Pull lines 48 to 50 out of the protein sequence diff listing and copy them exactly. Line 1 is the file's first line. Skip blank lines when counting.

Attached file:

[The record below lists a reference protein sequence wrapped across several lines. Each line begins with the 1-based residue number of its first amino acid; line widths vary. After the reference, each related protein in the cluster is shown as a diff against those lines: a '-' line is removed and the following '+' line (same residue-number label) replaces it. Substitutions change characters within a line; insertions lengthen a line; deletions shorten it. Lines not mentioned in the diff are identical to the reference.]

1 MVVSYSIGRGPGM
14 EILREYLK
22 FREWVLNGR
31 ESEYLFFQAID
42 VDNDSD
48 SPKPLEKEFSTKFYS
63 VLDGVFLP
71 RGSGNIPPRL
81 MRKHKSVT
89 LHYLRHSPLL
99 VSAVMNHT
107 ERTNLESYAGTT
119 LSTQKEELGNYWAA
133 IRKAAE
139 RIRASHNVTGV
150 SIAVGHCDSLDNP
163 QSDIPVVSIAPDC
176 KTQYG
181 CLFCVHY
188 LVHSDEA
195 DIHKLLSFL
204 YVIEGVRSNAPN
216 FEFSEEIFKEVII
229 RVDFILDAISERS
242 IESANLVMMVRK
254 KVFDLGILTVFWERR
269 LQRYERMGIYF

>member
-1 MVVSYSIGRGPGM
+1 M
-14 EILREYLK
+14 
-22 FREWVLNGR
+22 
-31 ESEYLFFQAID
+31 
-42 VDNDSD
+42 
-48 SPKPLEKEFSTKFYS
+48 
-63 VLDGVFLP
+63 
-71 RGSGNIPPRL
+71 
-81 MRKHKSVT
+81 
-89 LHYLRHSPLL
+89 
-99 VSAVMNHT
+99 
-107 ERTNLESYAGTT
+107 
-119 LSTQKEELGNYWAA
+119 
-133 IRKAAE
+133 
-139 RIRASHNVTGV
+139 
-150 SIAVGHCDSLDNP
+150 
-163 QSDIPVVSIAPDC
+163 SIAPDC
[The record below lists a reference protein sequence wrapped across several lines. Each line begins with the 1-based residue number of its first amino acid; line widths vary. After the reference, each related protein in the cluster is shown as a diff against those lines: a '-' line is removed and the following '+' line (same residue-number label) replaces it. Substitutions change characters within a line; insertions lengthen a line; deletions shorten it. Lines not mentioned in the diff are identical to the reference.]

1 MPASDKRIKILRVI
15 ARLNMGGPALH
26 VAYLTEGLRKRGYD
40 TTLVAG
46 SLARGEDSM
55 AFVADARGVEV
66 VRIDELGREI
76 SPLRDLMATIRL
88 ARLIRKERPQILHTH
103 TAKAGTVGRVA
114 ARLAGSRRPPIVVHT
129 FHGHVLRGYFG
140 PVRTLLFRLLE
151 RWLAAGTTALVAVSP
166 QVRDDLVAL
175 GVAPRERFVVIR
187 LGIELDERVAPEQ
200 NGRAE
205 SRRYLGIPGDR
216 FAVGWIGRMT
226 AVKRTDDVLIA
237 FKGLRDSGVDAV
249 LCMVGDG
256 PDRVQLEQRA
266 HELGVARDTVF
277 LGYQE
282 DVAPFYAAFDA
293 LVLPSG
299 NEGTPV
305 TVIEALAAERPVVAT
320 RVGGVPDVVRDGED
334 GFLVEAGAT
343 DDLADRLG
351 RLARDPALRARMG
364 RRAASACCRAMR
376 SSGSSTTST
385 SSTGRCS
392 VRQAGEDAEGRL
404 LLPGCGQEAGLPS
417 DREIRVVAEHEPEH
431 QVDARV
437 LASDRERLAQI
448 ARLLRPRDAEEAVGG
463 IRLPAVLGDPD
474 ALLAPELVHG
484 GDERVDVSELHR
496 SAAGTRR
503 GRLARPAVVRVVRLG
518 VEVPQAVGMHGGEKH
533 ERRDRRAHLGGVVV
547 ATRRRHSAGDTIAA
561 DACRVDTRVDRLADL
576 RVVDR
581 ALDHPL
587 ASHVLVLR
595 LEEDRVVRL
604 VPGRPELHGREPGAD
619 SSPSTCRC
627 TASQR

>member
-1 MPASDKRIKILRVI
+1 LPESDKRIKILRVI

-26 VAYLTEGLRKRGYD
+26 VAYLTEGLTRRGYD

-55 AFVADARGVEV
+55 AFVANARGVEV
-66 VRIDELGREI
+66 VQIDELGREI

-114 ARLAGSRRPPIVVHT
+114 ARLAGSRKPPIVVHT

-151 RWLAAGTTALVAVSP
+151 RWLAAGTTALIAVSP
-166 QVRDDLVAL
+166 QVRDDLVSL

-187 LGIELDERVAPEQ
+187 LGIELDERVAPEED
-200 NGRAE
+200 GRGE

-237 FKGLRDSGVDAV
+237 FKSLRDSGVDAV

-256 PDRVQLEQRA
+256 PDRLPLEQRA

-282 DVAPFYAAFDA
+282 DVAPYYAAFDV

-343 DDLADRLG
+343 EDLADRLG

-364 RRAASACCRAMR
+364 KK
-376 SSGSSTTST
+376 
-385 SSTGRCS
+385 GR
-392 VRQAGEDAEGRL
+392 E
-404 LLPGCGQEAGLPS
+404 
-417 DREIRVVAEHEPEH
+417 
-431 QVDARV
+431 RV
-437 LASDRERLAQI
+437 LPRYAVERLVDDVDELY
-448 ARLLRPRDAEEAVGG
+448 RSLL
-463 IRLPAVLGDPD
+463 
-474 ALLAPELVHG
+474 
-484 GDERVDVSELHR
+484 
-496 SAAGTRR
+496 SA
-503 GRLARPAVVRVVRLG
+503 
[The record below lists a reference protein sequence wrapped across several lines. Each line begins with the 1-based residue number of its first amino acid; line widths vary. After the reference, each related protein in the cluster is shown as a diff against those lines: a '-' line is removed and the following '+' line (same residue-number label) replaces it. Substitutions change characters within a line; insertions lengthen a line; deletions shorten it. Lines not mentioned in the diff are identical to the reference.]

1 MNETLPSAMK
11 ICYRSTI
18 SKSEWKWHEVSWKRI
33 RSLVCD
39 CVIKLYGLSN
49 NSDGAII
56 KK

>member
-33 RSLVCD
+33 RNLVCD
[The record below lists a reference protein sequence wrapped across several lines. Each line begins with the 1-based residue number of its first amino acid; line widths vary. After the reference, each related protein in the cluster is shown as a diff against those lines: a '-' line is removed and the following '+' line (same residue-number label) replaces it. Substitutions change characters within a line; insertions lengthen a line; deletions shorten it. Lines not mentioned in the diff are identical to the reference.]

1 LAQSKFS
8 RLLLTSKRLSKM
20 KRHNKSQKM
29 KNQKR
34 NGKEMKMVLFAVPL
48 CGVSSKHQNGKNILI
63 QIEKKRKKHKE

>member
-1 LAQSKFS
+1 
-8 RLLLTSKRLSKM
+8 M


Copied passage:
-89 LHYLRHSPLL
+89 
-99 VSAVMNHT